Sierra College Department of Biological Sciences

Discover the Biological Sciences

The introductory information for this site has been contributed as a joint assignment by students in Bio. Sci. 10.

Anatomy - Muscular System

By: Garrett Wolfe

1) Biological field or sub-topic chosen: Anatomy-Human Anatomy-Systems- Muscular

2) Define field or sub-topic:
Anatomy is study of the structure of the body (human or otherwise) and all of it parts and systems. It is not to be mistaken for physiology which is the function of the system or structure. However, these two fields seem to overlap and for good reason. The system I will be working on is the Muscular system, which will entail me to cover a little bit of both fields.

3) Describe in more detail the breath and depth of what could be studied or learned within this topic:
The human muscular system is broken down into two generalized areas, the axial muscles and the appendicular muscles. Axial muscles have connections (origins and insertions) on part of the axial skeleton (skull, vertebral column, and rib cage). Appendicular Muscles control the movements of the upper and lower limbs and also stabilize the pectoral and pelvic girdles. A muscle can be part of a muscle group or perform a specialized movement. For example, the “tricep muscle” is actually three different muscles grouped together with a similar function, in this case extending the arm. All muscles have functions, and by knowing where a muscle is located on the body (the reason for studying anatomy) we can predict what it does.

4) Focusing on one major concept, principle, or group of organisms (as appropriate within the topic), describe its importance, relationships, functional aspects, or otherwise explain it in more depth as seems important to you and (potentially) the others in class:
The study of anatomy and the muscular system is a cornerstone for the health field. Knowledge of both is essential to the practices of human health providers, veterinarians, physical therapists, athletic trainers, personal trainers, surgeons and so on. Many of us are taking this class to prepare ourselves for a future in one of these fields. The study of anatomy is of great importance to these fields because to know what a problem is one must first know where it is coming from, and to fix it, know how to get treatment there. In regards to the muscular system, if someone says their arm hurts, it’s a professional’s job to be able to locate where the pain is and what’s causing it. By knowing the muscles and their functions, the professional would be able to determine what movement causes the pain, thus matching that function to its respective muscle in that location. Would you trust a physician who didn’t even know where gluteus maximus, trapezoid, or pectorals were?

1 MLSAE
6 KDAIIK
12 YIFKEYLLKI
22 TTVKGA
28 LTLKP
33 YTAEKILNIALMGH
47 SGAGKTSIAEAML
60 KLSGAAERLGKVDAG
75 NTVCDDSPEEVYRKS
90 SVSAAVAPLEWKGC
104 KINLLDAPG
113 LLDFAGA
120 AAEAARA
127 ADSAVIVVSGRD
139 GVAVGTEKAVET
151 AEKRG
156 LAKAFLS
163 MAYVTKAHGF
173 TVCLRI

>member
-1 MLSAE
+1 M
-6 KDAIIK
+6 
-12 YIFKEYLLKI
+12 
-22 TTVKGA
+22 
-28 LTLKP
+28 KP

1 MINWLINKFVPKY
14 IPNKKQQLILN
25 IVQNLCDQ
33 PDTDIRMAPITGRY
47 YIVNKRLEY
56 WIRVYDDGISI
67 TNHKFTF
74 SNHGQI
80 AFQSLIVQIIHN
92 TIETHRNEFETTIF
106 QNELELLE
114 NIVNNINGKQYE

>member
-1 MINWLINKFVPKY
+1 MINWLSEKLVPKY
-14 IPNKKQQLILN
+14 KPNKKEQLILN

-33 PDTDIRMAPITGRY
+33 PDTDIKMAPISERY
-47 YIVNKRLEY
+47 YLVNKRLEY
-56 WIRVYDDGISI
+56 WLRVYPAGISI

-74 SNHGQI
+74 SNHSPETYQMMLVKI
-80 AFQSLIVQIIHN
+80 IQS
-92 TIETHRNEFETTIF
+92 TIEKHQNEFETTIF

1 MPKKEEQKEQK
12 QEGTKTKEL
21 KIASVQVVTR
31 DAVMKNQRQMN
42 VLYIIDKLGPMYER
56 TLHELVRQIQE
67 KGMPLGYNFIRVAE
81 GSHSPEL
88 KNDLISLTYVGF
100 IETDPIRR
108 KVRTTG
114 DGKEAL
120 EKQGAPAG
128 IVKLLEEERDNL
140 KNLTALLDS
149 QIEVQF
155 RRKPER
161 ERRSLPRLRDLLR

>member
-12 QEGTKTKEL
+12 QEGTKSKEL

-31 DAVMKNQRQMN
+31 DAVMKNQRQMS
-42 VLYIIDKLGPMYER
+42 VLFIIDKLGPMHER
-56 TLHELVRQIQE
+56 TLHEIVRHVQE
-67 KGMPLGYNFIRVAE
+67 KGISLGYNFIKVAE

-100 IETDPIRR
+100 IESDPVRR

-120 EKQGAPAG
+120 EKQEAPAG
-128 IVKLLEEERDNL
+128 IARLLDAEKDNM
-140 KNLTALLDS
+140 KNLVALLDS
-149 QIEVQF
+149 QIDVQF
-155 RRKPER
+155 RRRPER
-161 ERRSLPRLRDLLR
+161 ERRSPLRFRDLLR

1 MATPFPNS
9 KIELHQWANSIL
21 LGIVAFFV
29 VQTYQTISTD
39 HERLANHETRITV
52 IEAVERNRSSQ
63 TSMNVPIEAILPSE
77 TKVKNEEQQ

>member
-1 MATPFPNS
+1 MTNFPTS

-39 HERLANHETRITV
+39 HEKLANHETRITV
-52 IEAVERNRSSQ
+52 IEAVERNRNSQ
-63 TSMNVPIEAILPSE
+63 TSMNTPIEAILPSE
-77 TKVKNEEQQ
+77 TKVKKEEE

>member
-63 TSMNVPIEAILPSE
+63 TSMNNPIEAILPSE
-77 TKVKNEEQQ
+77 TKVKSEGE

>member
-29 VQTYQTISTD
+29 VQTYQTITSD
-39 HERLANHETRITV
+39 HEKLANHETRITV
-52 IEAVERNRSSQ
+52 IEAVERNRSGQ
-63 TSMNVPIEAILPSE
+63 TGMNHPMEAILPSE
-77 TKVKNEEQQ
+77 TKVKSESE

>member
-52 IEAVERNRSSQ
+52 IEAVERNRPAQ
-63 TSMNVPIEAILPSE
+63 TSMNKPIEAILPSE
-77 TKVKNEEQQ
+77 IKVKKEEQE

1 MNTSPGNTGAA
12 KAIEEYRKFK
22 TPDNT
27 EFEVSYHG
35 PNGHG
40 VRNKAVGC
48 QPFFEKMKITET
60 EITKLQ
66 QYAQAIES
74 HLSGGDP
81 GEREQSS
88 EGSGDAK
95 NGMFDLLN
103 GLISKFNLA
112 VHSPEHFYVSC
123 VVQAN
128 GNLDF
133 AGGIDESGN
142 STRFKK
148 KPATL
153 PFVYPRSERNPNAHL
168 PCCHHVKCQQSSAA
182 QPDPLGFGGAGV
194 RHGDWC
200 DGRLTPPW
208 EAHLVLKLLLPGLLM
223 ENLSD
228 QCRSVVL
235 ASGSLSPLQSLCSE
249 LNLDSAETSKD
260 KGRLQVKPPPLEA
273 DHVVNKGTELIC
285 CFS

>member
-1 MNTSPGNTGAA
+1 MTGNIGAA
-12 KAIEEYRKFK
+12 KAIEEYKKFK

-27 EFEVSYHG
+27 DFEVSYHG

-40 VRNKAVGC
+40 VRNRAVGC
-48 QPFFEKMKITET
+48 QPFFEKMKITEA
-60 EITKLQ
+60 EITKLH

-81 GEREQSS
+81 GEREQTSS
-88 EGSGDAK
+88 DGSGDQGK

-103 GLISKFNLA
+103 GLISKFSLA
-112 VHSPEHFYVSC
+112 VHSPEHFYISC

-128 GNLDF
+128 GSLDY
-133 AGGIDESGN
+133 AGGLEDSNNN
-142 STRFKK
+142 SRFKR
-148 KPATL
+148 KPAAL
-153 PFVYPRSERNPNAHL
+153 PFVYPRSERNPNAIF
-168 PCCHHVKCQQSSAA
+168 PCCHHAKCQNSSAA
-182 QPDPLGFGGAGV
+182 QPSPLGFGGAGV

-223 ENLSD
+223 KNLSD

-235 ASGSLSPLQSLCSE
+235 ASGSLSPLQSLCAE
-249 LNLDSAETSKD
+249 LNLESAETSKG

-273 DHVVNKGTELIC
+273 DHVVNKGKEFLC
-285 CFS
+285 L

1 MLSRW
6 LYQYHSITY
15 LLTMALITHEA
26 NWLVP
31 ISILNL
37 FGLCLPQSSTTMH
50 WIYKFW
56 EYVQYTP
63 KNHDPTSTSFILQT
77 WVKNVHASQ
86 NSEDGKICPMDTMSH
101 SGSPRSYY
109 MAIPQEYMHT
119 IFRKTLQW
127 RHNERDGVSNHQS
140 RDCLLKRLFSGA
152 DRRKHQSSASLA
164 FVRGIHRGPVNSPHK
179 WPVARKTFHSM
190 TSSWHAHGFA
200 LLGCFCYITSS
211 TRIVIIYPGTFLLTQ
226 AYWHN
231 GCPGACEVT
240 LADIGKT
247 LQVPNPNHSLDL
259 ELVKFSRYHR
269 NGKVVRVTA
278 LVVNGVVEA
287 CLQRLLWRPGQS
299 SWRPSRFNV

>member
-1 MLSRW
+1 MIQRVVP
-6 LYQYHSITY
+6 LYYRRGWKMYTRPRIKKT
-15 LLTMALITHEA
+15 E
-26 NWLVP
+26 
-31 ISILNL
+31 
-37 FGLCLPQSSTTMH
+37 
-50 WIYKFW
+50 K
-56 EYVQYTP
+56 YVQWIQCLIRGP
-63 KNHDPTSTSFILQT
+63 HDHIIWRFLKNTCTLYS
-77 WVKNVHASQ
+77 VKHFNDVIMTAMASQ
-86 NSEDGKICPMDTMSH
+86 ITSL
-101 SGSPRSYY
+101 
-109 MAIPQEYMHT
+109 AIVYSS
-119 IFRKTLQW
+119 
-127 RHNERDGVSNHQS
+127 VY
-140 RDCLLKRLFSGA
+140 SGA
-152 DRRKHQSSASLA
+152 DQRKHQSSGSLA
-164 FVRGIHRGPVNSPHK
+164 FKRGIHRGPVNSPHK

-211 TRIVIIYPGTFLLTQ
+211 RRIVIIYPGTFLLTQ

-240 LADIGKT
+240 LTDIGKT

5) In studying and discovering more about this topic, what was the most interesting aspect, fact or some other piece of information that you have learned.
The most interesting thing that I learned about this field was how relevant it can be to just everyday life. Many of us go to the gym to work out, or simply do physical activity. There are so many muscles in your body, and knowing how to work out each individual muscle could pay huge dividends in relation to ones health or strength. I was particularly interested in the axial muscles because they get hardly any face time, so to speak, at the gym or in show.

6) References – provide references used and at least two Web sites with additional information on this topic (or sub-topic) for anyone that would like to learn more:
o McKinley, Micheal, and Valarie Dean O’Loughlin. Human Anatomy. New York: McGraw-Hill, 2006.

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